SYRIA (AFP)- A string of suicide bombings near a Shiite shrine outside Syria’s capital and in Homs claimed by jihadists killed at least 127 people on Sunday (Feb 21), as Washington and Moscow worked to secure a ceasefire.
US Secretary of State John Kerry said a provisional deal had been reached on the terms of a truce, as violence intensified on the ground.
Near Damascus, the attacks, including a car bombing, ripped through the area of the Shiite shrine of Sayyida Zeinab and killed 68 people, the Syrian Observatory for Human Rights said.
Two car bombs killed at least 59 people and wounded dozens in the pro-regime district of Al-Zahraa in the central city of Homs, said the Britain-based monitoring group.
The Islamic State in Iraq and Syria (ISIS) said it was behind the day’s carnage, saying in an online statement that two its members had driven explosives-laden cars into crowds of residents.
Al-Zahraa – whose residents are mostly from the same Alawite sect as Syria’s ruling clan – has been regularly targeted by attacks, including last month when a double bombing claimed by ISIS killed 22 people.
State television footage from the scene showed emergency workers carrying a charred body on a stretcher past shops shorn of their fronts and mangled cars and minibuses.
An AFP reporter said the blasts struck about 400 metres from the shrine which contains the grave of a granddaughter of the Prophet Mohammed and is revered by Shiites.
At least 60 shops were damaged and cars reduced to mangled metal in the area, where a January attack also claimed by ISIS killed 70 people.
World powers have been pushing for a halt in fighting in Syria that was meant to take effect by Friday, but have struggled to agree on how it should be implemented.
The latest bombings came as Kerry said he had spoken with Russian counterpart Sergei Lavrov and agreed on how to implement a ceasefire.
“We have reached a provisional agreement, in principle, on the terms of the cessation of hostilities that could begin in the coming days,” Kerry said in Amman.
“It is not yet done and I anticipate that our presidents, President (Barack) Obama and President (Vladimir) Putin, may well speak somewhere in the next days or so in order to try to complete this task,” he added.
World powers proposed the truce just over a week ago as part of a plan that also included expanded humanitarian access, in a bid to pave the way for the resumption of peace talks.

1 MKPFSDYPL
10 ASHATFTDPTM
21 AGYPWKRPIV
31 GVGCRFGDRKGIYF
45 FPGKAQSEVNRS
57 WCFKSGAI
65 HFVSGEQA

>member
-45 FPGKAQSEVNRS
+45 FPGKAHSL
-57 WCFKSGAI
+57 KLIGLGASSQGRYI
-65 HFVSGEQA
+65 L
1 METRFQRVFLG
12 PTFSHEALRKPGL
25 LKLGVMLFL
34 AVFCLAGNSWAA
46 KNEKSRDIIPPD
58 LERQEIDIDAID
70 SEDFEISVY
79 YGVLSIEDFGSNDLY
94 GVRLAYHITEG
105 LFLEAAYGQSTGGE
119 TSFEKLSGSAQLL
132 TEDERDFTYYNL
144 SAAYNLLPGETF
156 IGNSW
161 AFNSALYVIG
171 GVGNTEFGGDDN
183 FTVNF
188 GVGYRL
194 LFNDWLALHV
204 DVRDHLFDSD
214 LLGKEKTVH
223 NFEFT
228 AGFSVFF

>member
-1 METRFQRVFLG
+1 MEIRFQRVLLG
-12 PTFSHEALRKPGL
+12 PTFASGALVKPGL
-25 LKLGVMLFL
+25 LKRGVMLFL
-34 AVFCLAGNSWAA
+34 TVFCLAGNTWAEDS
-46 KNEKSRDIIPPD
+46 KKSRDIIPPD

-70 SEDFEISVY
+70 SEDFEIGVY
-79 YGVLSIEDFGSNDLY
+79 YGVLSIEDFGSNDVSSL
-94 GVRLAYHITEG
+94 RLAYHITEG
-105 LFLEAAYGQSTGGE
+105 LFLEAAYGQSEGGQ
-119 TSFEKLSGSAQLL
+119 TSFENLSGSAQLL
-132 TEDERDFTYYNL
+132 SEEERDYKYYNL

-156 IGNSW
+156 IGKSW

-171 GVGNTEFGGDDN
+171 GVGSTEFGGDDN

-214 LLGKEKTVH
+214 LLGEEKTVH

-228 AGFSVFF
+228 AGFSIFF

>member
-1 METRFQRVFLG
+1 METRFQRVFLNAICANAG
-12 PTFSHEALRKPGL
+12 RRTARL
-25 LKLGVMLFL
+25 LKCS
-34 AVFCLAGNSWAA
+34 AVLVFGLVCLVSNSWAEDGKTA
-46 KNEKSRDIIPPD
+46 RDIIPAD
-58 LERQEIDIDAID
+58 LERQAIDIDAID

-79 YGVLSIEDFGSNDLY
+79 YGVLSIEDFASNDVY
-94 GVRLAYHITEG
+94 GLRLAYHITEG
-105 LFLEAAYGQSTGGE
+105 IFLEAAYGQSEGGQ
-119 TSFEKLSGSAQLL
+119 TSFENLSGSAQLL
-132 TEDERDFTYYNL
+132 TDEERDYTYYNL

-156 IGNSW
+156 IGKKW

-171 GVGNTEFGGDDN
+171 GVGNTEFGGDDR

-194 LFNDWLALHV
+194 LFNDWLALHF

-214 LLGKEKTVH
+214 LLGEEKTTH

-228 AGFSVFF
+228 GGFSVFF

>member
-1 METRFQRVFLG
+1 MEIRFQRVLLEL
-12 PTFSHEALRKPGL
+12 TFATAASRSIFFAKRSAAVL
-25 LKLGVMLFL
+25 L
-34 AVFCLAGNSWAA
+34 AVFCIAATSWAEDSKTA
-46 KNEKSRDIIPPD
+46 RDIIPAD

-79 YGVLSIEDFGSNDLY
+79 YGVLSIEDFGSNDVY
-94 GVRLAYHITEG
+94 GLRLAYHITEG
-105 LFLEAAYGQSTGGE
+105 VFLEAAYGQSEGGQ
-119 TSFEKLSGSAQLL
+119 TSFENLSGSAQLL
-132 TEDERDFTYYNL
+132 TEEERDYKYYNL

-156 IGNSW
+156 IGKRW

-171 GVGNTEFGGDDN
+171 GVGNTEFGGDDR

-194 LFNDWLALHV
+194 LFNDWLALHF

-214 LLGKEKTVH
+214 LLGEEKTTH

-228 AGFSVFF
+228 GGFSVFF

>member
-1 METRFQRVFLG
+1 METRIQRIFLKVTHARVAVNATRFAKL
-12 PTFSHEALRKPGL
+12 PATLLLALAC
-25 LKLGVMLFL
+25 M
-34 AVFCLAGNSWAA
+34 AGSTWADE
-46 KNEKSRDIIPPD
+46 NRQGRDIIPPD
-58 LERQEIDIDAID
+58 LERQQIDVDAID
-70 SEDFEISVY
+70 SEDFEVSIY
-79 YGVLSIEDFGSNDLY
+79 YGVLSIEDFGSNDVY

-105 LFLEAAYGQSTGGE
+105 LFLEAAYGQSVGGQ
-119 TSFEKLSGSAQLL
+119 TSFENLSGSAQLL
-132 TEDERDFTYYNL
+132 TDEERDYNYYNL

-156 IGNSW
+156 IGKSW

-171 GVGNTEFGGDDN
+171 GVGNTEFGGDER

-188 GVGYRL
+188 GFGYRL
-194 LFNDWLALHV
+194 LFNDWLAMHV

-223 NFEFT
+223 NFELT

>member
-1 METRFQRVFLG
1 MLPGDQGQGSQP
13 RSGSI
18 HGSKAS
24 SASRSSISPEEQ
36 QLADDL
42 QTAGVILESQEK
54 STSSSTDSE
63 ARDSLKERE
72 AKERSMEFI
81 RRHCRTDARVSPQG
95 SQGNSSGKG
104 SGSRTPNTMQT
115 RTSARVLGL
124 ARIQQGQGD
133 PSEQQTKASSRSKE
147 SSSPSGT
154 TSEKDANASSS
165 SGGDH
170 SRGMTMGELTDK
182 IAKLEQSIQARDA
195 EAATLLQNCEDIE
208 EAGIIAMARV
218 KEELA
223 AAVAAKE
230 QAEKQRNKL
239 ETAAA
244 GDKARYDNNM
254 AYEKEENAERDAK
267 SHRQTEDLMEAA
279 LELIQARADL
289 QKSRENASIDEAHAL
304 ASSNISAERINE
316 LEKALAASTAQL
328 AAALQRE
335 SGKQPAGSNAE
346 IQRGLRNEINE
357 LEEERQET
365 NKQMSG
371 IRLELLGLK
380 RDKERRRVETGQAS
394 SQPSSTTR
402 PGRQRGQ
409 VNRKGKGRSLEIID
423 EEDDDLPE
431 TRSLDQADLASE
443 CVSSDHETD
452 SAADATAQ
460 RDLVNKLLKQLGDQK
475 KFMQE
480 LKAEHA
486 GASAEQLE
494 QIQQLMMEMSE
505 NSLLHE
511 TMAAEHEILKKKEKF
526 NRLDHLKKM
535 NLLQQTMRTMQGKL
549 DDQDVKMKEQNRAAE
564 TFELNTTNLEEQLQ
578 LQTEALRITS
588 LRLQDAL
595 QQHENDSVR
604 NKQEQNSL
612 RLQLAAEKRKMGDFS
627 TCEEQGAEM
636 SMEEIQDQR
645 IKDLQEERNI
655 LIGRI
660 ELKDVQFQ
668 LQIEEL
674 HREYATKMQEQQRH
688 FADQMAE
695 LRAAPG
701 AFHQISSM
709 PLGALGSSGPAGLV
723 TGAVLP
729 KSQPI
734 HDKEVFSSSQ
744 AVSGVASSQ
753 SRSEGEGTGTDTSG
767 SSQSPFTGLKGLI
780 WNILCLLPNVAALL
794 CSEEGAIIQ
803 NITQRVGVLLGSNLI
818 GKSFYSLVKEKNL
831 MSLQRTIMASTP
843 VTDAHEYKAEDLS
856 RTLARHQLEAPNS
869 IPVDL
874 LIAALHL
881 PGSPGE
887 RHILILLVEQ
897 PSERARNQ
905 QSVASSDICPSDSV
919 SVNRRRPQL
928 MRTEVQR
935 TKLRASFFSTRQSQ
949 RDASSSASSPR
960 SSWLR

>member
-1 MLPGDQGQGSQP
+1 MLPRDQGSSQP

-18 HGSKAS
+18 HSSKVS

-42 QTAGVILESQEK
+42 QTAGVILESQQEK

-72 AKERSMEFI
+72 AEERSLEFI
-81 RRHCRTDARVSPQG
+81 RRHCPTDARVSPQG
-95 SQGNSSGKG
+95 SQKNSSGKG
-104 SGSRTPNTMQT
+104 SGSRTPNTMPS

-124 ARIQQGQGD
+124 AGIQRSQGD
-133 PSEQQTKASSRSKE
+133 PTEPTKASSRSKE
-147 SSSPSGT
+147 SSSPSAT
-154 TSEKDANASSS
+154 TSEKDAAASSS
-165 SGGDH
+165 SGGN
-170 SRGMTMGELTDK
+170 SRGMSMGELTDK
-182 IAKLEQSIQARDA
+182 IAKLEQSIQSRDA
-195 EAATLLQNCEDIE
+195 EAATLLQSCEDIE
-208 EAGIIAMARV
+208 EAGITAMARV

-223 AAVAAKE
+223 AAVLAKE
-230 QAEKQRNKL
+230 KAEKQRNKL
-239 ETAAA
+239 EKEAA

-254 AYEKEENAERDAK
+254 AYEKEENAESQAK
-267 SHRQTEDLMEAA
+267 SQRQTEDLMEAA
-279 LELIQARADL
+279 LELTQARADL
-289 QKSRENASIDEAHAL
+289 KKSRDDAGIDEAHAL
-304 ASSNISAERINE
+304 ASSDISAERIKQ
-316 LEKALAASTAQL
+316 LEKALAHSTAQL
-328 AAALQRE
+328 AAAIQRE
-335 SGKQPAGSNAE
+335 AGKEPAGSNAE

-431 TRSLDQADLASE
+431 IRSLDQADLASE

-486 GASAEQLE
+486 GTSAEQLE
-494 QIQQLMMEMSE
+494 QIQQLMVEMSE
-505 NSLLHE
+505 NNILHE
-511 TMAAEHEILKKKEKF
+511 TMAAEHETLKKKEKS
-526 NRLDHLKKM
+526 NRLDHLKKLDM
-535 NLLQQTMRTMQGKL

The talks, which collapsed earlier this month in Geneva, were scheduled to resume on Feb 25, but the UN’s envoy on Syria has already acknowledged that date is no longer realistic.
On Saturday, a key opposition umbrella group, the High Negotiations Committee (HNC), said it would agree a temporary truce only if regime backers halted fire.
HNC chief Riad Hijab said any ceasefire must be reached “with international mediation and with guarantees obliging Russia, Iran and their sectarian militias and mercenaries to stop fighting”.
Assad meanwhile told Spain’s El Pais newspaper that he was “ready” for a ceasefire, but said it should not be exploited by “terrorists”.
Regime backer Moscow is a key architect of the proposed ceasefire, but has shown little sign so far that it plans to rein in the air campaign it began in September in support of Assad’s government.
On Saturday, the Kremlin said it would continue “to provide assistance and help to the armed forces of Syria in their offensive actions against terrorists”.
Regime forces backed by Russian strikes were advancing on Sunday east of Aleppo city against IS, consolidating their control over a stretch of highway from the city to the Kweyris military base.
The Observatory said at least 50 ISIS fighters had been killed in clashes and Russian strikes in the advance since it began Saturday morning.
Tensions meanwhile have been rising between Russia and opposition-backer Turkey, which has been alarmed by both the regime’s Russian-backed advances and a major operation by Kurdish-led forces in Aleppo province.
The Kurdish People’s Protection Units (YPG) and their Arab partners have in recent days seized key territory from rebel forces in Aleppo, prompting Turkish anger and shelling of their positions.
Ankara considers the YPG an affiliate of the outlawed Kurdistan Workers’ Party, which has waged a decades-long insurgency against the Turkish state. It fears the Kurdish advances are intended to link up areas in north and northeast Syria to create a contiguous semi-autonomous Kurdish zone along the Syrian-Turkish border.
On Sunday, Turkish President Recep Tayyip Erdogan defended his country’s fight against the YPG as “legitimate defence” after international calls for Ankara to halt its military action in Syria.